Virus-like particles (VLPs) are nanostructures consisting of assembled virus proteins that lack viral genetic material and, therefore, are non-infectious. Their interest relies in the possibility of using them to carry and deliver drugs, vaccines or imaging substances.
Cell-free protein synthesis (CFPS) methodology offers the possibility to produce proteins that would be difficult or even impossible to synthesize in cell-based systems. These so-called “difficult-to-express proteins” include membrane proteins, but also cytotoxic proteins (toxic cancer therapeutics, antimicrobial peptides/proteins and toxins), vaccines, antibodies and proteins containing non-standard amino acids . Cell-free systems are, also, advantageous for the synthesis of proteins with biased coding sequences or with defined post-translational modifications, for the ones that require chaperones or specific chemical environments and even for the synthesis of virus-like particles and bacteriophages.
Synthelis' cell-free liposome-based expression system was applied in the development of an OprF vaccine against Pseudomonas aeruginosa. The complete OprF outer membrane protein of P. aeruginosa was used as the immunogen and was expressed in its native form in liposomes.
The S-protein receptor binding domain (RBD) of SARS-CoV-2 has been the subject of a thorough characterization and its importance in virus infection is well known. The potential uses of RBD of S-protein as a vaccine and as an antigen for the specific and sensitive detection of SARS-CoV-2 antibodies are herein reviewed.
Proteoliposomes – ideal model systems to study the structure and function of membrane proteins in semi-native environment by cryogenic electron microscopy
Isotope labelling has been used for over 40 years to facilitate the study of protein structure using nuclear magnetic resonance (NMR) spectroscopy. During that time, traditional expression systems such as in vivo protein synthesis were the preferred options for fabricating the labelled proteins. However, nearly a decade ago, it was discovered that cell-free protein expression offers an abundance of beneficial properties making it more adapted to the addition of isotopes than first thought. Here, we give you our top five reasons to use a cell-free system to label your proteins for your NMR study…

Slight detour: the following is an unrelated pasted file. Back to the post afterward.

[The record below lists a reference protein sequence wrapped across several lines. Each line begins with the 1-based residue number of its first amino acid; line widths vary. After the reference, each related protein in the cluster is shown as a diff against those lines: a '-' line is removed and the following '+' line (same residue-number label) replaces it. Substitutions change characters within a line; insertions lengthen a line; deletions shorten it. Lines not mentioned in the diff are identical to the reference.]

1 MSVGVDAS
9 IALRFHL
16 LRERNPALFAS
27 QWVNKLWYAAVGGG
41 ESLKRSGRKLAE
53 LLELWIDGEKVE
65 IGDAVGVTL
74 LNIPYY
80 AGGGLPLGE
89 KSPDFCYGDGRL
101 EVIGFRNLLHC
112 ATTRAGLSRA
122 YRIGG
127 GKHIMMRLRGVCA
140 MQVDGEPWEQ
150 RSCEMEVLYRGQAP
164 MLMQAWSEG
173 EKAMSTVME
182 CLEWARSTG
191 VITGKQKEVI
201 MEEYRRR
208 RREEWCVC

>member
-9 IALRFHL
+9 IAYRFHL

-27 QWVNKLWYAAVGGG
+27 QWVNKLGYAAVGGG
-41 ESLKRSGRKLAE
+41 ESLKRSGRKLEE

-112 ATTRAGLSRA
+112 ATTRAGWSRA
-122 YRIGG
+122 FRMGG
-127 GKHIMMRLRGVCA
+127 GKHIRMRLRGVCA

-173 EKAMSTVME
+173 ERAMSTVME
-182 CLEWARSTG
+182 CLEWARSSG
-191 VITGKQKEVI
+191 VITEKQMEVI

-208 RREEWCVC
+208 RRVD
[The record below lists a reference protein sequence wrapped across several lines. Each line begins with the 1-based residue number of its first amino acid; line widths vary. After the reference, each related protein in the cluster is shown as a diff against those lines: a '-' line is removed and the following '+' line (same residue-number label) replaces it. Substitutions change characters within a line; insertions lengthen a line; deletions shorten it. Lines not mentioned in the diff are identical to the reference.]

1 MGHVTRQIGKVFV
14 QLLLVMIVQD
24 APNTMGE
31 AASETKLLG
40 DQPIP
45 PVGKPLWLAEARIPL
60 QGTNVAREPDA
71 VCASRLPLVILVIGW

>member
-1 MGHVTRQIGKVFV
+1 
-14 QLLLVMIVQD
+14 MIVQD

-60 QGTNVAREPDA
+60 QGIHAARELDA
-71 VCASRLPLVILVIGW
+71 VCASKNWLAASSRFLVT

Cell-free systems are mainly used for in-vitro protein synthesis and can be considered as a powerful tool in genetic code reprogramming, involving the amber codon. In this use, the non-proteinogenic amino-acids are incorporated into proteins by charging them to suppressor-tRNAs molecules that reprogram the existing codons. However, cell-free systems are also used to engineer genetic circuits with applications for in-vitro biology or metabolic engineering.
Synthelis will attend the 3rd edition of the “Colloque POLEPHARMA Bioproduction” which takes place in Tours, December 20th.
In protein manufacturing, membrane proteins are well known to be challenging to produce in a functional form. SYNTHELIS’ patented cell-free technology allows customized expression and characterization of active proteins integrated in proteoliposomes. Membrane proteins are embedded directly into liposomes during the cell-free synthesis process allowing the proper folding of the protein. Following protein production, SYNTHELIS conducts quality controls to validate the target protein in terms of activity and structure.